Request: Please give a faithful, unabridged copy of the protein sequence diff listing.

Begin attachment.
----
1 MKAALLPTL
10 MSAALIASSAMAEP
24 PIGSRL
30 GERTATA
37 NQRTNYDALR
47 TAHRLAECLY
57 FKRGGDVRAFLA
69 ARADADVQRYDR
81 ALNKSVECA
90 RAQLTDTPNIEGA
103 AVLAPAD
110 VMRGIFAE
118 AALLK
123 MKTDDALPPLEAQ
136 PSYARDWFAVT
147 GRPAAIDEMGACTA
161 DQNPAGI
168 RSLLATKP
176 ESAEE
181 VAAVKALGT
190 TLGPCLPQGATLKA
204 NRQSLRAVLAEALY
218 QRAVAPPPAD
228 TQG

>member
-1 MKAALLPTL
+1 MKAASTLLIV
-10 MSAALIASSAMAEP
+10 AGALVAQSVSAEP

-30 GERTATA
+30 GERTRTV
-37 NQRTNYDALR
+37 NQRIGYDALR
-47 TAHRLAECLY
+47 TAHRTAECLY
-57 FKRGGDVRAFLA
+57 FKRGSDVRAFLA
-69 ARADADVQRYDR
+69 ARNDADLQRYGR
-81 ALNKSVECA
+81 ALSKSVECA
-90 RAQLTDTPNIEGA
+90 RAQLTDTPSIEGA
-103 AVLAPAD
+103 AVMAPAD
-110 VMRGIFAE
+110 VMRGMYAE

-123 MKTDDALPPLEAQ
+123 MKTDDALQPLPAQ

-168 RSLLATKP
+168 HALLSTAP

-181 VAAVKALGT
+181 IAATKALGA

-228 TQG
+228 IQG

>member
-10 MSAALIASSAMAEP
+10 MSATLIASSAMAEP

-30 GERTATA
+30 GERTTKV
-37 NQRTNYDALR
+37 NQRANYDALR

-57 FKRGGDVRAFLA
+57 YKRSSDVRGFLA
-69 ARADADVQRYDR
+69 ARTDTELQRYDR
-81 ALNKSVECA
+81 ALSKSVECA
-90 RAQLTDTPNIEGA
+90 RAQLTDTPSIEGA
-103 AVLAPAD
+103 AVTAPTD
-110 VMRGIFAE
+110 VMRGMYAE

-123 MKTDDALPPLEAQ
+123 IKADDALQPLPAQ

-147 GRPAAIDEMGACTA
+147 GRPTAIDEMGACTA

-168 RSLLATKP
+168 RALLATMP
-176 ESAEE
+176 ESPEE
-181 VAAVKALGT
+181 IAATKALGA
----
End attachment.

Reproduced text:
1 MKAALLPTL
10 MSAALIASSAMAEP
24 PIGSRL
30 GERTATA
37 NQRTNYDALR
47 TAHRLAECLY
57 FKRGGDVRAFLA
69 ARADADVQRYDR
81 ALNKSVECA
90 RAQLTDTPNIEGA
103 AVLAPAD
110 VMRGIFAE
118 AALLK
123 MKTDDALPPLEAQ
136 PSYARDWFAVT
147 GRPAAIDEMGACTA
161 DQNPAGI
168 RSLLATKP
176 ESAEE
181 VAAVKALGT
190 TLGPCLPQGATLKA
204 NRQSLRAVLAEALY
218 QRAVAPPPAD
228 TQG

>member
-1 MKAALLPTL
+1 MKAASTLLIV
-10 MSAALIASSAMAEP
+10 AGALVAQSVSAEP

-30 GERTATA
+30 GERTRTV
-37 NQRTNYDALR
+37 NQRIGYDALR
-47 TAHRLAECLY
+47 TAHRTAECLY
-57 FKRGGDVRAFLA
+57 FKRGSDVRAFLA
-69 ARADADVQRYDR
+69 ARNDADLQRYGR
-81 ALNKSVECA
+81 ALSKSVECA
-90 RAQLTDTPNIEGA
+90 RAQLTDTPSIEGA
-103 AVLAPAD
+103 AVMAPAD
-110 VMRGIFAE
+110 VMRGMYAE

-123 MKTDDALPPLEAQ
+123 MKTDDALQPLPAQ

-168 RSLLATKP
+168 HALLSTAP

-181 VAAVKALGT
+181 IAATKALGA

-228 TQG
+228 IQG

>member
-10 MSAALIASSAMAEP
+10 MSATLIASSAMAEP

-30 GERTATA
+30 GERTTKV
-37 NQRTNYDALR
+37 NQRANYDALR

-57 FKRGGDVRAFLA
+57 YKRSSDVRGFLA
-69 ARADADVQRYDR
+69 ARTDTELQRYDR
-81 ALNKSVECA
+81 ALSKSVECA
-90 RAQLTDTPNIEGA
+90 RAQLTDTPSIEGA
-103 AVLAPAD
+103 AVTAPTD
-110 VMRGIFAE
+110 VMRGMYAE

-123 MKTDDALPPLEAQ
+123 IKADDALQPLPAQ

-147 GRPAAIDEMGACTA
+147 GRPTAIDEMGACTA

-168 RSLLATKP
+168 RALLATMP
-176 ESAEE
+176 ESPEE
-181 VAAVKALGT
+181 IAATKALGA